ON THE TABLE…
ICONIC EATS AND WELL-PRICED PLATES
While escargots are somewhat easier to find, you’ll be hard pushed to find restaurants that serve cuisses de grenouilles. So if snails and frogs’ legs are what you imagine Paris dining to be all about, you may end up disappointed. Yet the good news is that every neighbourhood, and almost every street, is bound to have an eatery of some sort, from the simplest croque- monsieur to Michelin-starred French cooking.
Fuss-free and friendly, Le Chateaubriand ( 20 ) in the 11th was named one of the top-10 restaurants in the world this year. While in the past, diners would have had to fight for a night- time table, the recent opening of a daytime offshoot, Le Dauphin, next door means you’ve doubled your chances of sampling the imaginative cuisine of chef Iñaki Aizpitarte.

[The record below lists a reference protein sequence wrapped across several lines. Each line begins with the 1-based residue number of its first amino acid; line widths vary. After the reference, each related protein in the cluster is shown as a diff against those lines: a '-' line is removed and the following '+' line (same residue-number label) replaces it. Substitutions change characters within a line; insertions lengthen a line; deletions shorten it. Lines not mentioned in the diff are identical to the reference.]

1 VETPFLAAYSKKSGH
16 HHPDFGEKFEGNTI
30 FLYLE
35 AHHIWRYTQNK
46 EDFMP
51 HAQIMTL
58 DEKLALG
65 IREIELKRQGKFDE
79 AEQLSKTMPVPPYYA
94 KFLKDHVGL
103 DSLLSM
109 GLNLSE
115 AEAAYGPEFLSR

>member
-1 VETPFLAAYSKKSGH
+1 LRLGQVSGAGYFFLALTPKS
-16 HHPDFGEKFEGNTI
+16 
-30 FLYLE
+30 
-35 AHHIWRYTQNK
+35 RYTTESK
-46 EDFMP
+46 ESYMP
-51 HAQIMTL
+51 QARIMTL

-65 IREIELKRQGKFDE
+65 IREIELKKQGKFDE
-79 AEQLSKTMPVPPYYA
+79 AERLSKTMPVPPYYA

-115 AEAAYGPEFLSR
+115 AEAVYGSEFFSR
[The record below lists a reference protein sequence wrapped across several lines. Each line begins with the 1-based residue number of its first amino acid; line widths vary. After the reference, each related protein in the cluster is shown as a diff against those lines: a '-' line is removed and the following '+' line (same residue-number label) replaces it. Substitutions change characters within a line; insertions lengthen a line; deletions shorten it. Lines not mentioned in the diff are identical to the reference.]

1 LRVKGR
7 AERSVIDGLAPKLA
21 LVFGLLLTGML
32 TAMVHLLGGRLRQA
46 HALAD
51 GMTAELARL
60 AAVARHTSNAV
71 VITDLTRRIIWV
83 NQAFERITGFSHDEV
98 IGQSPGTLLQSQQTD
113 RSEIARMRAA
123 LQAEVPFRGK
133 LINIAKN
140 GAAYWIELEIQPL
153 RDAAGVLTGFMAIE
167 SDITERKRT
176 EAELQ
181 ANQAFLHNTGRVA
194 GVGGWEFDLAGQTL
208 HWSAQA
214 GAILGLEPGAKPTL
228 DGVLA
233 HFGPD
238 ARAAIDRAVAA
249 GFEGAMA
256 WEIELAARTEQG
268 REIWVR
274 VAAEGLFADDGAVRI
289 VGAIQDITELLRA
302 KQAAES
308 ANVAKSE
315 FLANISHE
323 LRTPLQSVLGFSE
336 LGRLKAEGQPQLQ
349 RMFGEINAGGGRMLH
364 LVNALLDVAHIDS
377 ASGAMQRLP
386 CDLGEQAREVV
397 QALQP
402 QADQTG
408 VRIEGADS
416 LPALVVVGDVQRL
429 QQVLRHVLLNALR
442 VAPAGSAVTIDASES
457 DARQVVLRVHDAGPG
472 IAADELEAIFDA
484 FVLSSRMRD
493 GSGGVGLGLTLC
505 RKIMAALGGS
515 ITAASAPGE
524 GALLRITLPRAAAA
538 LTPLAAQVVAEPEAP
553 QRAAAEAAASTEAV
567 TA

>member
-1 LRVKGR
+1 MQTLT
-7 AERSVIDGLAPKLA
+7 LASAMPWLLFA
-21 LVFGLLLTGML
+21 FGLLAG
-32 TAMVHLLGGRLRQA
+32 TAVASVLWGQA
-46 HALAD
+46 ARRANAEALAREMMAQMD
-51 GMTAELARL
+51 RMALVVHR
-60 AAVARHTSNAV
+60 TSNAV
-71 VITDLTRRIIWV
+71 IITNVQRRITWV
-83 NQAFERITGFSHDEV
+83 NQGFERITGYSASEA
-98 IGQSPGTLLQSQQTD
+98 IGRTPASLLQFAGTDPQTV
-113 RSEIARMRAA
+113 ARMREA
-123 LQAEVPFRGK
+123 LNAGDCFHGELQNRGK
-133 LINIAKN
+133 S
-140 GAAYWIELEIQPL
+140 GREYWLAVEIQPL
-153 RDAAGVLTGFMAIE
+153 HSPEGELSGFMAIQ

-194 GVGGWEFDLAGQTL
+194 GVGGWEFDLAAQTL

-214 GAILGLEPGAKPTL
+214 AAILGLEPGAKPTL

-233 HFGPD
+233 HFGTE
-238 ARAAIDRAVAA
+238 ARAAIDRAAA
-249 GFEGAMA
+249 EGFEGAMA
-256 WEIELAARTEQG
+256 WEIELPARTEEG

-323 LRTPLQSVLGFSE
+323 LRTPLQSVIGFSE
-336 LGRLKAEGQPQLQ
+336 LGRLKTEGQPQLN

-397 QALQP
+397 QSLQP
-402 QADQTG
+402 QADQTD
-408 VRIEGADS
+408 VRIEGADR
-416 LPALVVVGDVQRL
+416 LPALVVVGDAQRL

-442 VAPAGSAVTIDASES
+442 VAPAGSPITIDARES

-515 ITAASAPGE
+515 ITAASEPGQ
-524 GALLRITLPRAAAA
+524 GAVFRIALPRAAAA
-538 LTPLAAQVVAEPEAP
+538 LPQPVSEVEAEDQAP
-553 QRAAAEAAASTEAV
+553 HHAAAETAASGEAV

There are those temples to haute cuisine, and then those places so wonderful and unpretentious, like Bistrot Paul-Bert ( 21 ). Boasting an extensive, very affordable menu, it serves traditional food, simply done and delicious. It’s packed every night.
At under-the-radar Derrière ( 22 www.derriere-resto.com), a secluded apartment- like place, you can eat slow-cooked food like leg of lamb, ox cheeks and spit-roast ham. Its huge courtyard, indoor ping-pong table and wardrobe where you can have a sneaky smoke are all great for partying too.
With the Hôtel Costes as its fulcrum, the Costes foodie empire has restaurants dotted all over the city, almost all with a great location and/or view. La Société and Café de l’Esplanade are two of the chicest, but with its clubby minimalism and stupendous view from the top of Centre Pompidou, Georges (www.centrepompidou.fr) is a perennial favourite.